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Drying Lego

I wonder, sometimes, how I can be so foolish. Perhaps it’s the giddy windy weather setting me in a spin. Whatever the reason, I have been galvanised into clearing my office, which still, to all intents and purposes, looks like my son’s bedroom. 

Said son moved out several years ago, and this room has been my main daytime abode throughout two long pandemic years. I have raised with him the need to reduce the number of books, toys and clothes of his which we still house here. Anything he truly wants to keep but cannot currently accommodate in his shared flat, we can crate up carefully and secrete in the loft space – which we are currently freeing up by a process of slow winnowing and mutual grumbling, but progress is most definitely being made and we are making some delightful discoveries along the way. More of this another day.

Yesterday, however, seized by a ridiculous urge, I grabbed a large red plastic bucket of assorted Lego which has been stuffed down the side of my desk for ever, with the aim of offloading it either to a Charity Shop or a gullible neighbour. It has been lurking beneath the scrappy cardboard box which contains three dust-mottled half-empty bottles of evil-looking exotic alcoholic drinks (at least one of which I may have brought back from one of my many work-related jaunts back in the day), several assorted cables for long-forgotten handheld games or phones, numerous scrappy receipts, a leaflet explaining how to play Labyrinth and a trombone mute. (Don’t ask!) There are undoubtedly other items in this box but at present I feel unable to probe more deeply. Might need an actual hurricane to make me as giddy as that!

Back to the Lego. This is where I fear I became totally deranged. I tipped the contents onto the carpet. Halfway through this manoeuvre I remembered where this Lego bucket – which has no lid – had previously been housed. It sat, for many years, in the bedroom fireplace and, on similarly windy days or torrential rain, would receive sprinklings of mortar from the chimney stack. All of which was now deposited on the carpet, and quite clearly adhered liberally to every single brick.

I had to leave the room for a while.

Later, energised by a sneaky jam tart and accompanied by the smart new vacuum cleaner, I returned to the pile of rubble and resisted the urge to sweep the whole lot into the bin and be done with it. But I am made of sterner stuff, and it amused me that these plastic bricks did in fact now resemble a demolition site more accurately than in pristine condition. I determined to do the right eco-thing and clean these bricks so that they can be enjoyed by a new generation of kinder-Bobs.

I fetched a plastic bowl of soapy water. The cat was confused. He doesn’t like items of furniture or equipment changing position around the house – and has a deep suspicion of water on the move.

So, he left me to it, and I began laboriously dunking the bricks – largest pieces first – into the bowl and then wiping them dry with a tea-towel. Except that they didn’t dry properly at all. The raised blobs on the upper surface could easily be dealt with, and the outer flat sides too, but the tiny spaces around those blobs was trickier, and the towel made no discernible useful impact whatsoever on the interiors. Maybe I’d best leave them to somehow drain.

I rapidly realised that squatting on the bedroom floor and transferring each brick from floor, to bowl, to towel was going to take forever. Not one to boast an excess of patience, I gathered all of the pieces – apart from a few rogue Duplo bricks and a couple of orphan Playmobil firemen – and chucked them into the no-longer-quite-so-soapsuddy water. This exercise would be better completed in the kitchen, where I could stand at the sink and place the clean items on a series of towels on one of the work surfaces.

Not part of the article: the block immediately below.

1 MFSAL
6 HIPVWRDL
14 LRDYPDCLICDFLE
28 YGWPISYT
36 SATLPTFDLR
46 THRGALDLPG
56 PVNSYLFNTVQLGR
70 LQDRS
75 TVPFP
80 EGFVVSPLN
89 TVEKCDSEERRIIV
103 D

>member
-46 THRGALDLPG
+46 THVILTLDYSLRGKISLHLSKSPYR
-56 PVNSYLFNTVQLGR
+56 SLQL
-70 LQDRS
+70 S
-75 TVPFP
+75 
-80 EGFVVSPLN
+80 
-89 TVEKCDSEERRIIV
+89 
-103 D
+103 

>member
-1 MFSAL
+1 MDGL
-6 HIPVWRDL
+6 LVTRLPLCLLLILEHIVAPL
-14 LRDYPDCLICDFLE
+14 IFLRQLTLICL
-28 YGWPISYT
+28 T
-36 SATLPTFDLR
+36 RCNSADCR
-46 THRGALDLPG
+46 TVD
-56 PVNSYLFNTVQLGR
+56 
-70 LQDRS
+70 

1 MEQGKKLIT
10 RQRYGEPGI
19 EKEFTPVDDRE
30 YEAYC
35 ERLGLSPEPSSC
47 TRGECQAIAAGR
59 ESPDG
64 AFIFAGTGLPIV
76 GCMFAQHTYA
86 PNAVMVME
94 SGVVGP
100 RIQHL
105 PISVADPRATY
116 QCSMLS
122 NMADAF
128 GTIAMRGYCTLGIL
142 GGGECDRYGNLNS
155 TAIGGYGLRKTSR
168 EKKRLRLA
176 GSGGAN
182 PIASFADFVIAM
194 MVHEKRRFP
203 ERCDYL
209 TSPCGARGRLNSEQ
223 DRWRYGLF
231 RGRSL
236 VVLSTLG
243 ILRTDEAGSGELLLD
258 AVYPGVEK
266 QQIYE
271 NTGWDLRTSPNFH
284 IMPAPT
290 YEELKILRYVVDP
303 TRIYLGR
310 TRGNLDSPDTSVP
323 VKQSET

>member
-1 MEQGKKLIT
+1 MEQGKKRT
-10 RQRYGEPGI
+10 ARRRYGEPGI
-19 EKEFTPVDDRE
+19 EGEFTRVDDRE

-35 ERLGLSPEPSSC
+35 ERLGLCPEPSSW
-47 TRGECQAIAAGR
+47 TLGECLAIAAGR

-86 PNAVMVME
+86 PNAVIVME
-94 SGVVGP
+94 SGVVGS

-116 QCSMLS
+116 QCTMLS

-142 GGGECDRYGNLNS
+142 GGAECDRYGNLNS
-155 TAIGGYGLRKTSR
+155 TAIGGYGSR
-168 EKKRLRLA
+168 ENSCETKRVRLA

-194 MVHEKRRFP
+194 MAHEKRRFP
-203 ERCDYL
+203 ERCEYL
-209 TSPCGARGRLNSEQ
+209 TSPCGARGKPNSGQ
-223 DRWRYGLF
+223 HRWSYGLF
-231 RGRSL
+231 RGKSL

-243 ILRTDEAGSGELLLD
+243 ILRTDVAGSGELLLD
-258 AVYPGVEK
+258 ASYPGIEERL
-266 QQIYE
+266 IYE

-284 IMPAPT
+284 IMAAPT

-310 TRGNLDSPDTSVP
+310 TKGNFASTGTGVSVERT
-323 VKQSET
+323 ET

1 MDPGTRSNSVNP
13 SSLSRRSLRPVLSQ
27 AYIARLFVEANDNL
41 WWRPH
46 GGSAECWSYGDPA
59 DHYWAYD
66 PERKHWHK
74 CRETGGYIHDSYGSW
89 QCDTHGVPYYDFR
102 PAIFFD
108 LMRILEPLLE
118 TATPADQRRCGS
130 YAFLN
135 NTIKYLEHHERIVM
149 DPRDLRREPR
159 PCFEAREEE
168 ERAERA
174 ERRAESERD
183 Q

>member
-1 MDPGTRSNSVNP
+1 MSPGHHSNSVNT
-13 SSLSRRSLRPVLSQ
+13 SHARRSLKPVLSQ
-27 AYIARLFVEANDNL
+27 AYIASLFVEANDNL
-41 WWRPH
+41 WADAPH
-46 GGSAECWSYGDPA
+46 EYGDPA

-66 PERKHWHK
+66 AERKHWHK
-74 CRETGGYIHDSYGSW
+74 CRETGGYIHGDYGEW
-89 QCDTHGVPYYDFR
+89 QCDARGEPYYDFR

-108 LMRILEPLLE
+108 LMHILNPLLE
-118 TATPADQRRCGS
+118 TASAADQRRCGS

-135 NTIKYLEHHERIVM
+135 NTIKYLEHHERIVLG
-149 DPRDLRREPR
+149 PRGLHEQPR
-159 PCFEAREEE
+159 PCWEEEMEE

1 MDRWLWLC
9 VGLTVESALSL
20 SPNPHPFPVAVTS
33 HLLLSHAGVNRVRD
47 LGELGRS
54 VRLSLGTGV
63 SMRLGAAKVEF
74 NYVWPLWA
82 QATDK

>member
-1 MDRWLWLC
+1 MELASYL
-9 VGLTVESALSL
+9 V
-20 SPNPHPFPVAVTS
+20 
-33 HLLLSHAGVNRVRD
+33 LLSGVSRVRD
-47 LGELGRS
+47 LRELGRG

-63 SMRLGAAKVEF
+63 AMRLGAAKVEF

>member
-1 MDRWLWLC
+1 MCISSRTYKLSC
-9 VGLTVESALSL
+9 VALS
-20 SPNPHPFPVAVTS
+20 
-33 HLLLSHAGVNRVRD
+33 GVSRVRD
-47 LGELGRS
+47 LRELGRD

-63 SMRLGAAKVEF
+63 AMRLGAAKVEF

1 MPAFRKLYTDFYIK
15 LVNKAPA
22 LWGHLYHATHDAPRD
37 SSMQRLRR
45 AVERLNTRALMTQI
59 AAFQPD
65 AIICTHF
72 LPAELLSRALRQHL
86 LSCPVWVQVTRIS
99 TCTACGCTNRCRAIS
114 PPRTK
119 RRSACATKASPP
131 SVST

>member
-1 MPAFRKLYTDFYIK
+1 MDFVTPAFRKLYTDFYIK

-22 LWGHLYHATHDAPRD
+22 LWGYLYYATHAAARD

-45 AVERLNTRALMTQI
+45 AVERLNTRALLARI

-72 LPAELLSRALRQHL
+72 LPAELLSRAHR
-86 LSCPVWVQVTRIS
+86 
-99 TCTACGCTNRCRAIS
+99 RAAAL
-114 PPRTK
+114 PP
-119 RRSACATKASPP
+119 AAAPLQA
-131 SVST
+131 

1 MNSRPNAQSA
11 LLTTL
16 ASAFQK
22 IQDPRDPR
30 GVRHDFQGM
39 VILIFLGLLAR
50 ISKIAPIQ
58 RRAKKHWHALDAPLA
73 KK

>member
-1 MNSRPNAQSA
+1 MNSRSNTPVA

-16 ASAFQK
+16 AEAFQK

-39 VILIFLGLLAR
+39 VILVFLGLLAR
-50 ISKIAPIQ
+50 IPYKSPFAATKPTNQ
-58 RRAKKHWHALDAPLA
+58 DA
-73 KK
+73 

Two hours later, I realised it should have been suppertime and I was still somehow absorbed with my Danish construction activity. Whilst waiting for the wretched things to dry (which they stubbornly refused to do), I had of course resorted to trying to group the different colours and shapes in order to identify what particular models they were intended to make. The plastic bucket had a list of original contents on the side, most of which I could see – but there were several other kits in here. Or parts of them.

At a critical moment (who am I kidding? – this was just one long pointless waste of time) the cat determined that it was indeed his supper time and launched himself onto the nearest work surface to more than mild surprise at how many tiny bricks he could dislodge and scatter across the tiled floor, thus undoing any semblance of regimentation I had so far achieved. At the same time, he proved that the drying process had largely failed, as the resulting dispersal was accompanied by liberal watery deposits. 

My stomach triumphed and I poured all the ‘sorted’ larger bricks, base-plates and figurines into the ready-sponged bucket, and then the tiniest pieces (which might be dangerous for a three-year old or a cat – oh how virtuous am I?) into a small plastic bag, and switched my focus to food.

When I later moved the plastic bucket into the ‘holding area’ which is our living room, I realised I could still get a whiff of pencil shavings and gravel – the same aroma that you find in most second-hand and Charity shops. No doubt there will be some top-notes of damp-mould too by the time we get these out of the house.

Unless anyone has a magic way of drying the wretched things. With zero effort on my part.

On a more positive note, I have received permission to chuck away the old alcohol bottles. So no doubt my next plea for help will be for ways in which to remove the garish red stain of Fuoco dell’ Etna from my sink! 



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